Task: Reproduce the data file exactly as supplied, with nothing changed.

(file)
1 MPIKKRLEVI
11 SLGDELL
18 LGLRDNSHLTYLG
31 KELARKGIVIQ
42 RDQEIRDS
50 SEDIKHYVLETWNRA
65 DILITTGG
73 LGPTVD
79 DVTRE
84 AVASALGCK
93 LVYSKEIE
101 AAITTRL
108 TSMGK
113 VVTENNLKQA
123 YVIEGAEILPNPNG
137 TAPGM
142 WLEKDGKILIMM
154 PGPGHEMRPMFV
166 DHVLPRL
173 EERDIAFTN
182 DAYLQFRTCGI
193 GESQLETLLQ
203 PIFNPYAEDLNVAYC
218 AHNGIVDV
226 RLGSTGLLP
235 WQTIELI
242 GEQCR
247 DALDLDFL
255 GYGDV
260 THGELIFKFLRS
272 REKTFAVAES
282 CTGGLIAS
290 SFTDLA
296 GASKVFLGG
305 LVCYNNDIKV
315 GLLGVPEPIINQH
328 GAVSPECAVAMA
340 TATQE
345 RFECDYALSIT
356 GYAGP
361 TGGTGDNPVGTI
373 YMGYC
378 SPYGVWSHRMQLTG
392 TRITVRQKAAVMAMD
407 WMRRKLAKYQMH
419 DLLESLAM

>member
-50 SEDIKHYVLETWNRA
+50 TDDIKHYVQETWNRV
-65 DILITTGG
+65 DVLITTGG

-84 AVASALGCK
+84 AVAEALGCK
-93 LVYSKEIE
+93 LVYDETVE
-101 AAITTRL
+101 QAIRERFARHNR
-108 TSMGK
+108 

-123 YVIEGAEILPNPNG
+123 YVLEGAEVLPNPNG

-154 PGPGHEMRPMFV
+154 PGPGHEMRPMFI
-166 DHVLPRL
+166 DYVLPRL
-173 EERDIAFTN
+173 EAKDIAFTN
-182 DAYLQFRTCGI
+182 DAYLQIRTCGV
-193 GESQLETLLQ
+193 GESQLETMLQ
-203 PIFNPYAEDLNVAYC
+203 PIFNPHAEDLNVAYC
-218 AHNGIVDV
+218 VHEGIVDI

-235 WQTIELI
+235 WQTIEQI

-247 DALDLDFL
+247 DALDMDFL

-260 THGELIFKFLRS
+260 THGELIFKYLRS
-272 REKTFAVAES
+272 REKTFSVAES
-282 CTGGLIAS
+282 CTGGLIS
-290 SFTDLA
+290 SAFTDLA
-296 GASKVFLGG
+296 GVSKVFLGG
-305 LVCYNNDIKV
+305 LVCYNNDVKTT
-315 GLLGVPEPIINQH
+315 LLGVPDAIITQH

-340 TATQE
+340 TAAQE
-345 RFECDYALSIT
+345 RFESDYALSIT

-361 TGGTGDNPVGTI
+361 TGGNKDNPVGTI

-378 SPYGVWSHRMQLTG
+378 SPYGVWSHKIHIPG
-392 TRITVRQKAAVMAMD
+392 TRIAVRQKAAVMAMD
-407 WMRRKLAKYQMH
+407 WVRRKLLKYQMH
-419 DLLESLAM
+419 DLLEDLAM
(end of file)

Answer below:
1 MPIKKRLEVI
11 SLGDELL
18 LGLRDNSHLTYLG
31 KELARKGIVIQ
42 RDQEIRDS
50 SEDIKHYVLETWNRA
65 DILITTGG
73 LGPTVD
79 DVTRE
84 AVASALGCK
93 LVYSKEIE
101 AAITTRL
108 TSMGK
113 VVTENNLKQA
123 YVIEGAEILPNPNG
137 TAPGM
142 WLEKDGKILIMM
154 PGPGHEMRPMFV
166 DHVLPRL
173 EERDIAFTN
182 DAYLQFRTCGI
193 GESQLETLLQ
203 PIFNPYAEDLNVAYC
218 AHNGIVDV
226 RLGSTGLLP
235 WQTIELI
242 GEQCR
247 DALDLDFL
255 GYGDV
260 THGELIFKFLRS
272 REKTFAVAES
282 CTGGLIAS
290 SFTDLA
296 GASKVFLGG
305 LVCYNNDIKV
315 GLLGVPEPIINQH
328 GAVSPECAVAMA
340 TATQE
345 RFECDYALSIT
356 GYAGP
361 TGGTGDNPVGTI
373 YMGYC
378 SPYGVWSHRMQLTG
392 TRITVRQKAAVMAMD
407 WMRRKLAKYQMH
419 DLLESLAM

>member
-50 SEDIKHYVLETWNRA
+50 TDDIKHYVQETWNRV
-65 DILITTGG
+65 DVLITTGG

-84 AVASALGCK
+84 AVAEALGCK
-93 LVYSKEIE
+93 LVYDETVE
-101 AAITTRL
+101 QAIRERFARHNR
-108 TSMGK
+108 

-123 YVIEGAEILPNPNG
+123 YVLEGAEVLPNPNG

-154 PGPGHEMRPMFV
+154 PGPGHEMRPMFI
-166 DHVLPRL
+166 DYVLPRL
-173 EERDIAFTN
+173 EAKDIAFTN
-182 DAYLQFRTCGI
+182 DAYLQIRTCGV
-193 GESQLETLLQ
+193 GESQLETMLQ
-203 PIFNPYAEDLNVAYC
+203 PIFNPHAEDLNVAYC
-218 AHNGIVDV
+218 VHEGIVDI

-235 WQTIELI
+235 WQTIEQI

-247 DALDLDFL
+247 DALDMDFL

-260 THGELIFKFLRS
+260 THGELIFKYLRS
-272 REKTFAVAES
+272 REKTFSVAES
-282 CTGGLIAS
+282 CTGGLIS
-290 SFTDLA
+290 SAFTDLA
-296 GASKVFLGG
+296 GVSKVFLGG
-305 LVCYNNDIKV
+305 LVCYNNDVKTT
-315 GLLGVPEPIINQH
+315 LLGVPDAIITQH

-340 TATQE
+340 TAAQE
-345 RFECDYALSIT
+345 RFESDYALSIT

-361 TGGTGDNPVGTI
+361 TGGNKDNPVGTI

-378 SPYGVWSHRMQLTG
+378 SPYGVWSHKIHIPG
-392 TRITVRQKAAVMAMD
+392 TRIAVRQKAAVMAMD
-407 WMRRKLAKYQMH
+407 WVRRKLLKYQMH
-419 DLLESLAM
+419 DLLEDLAM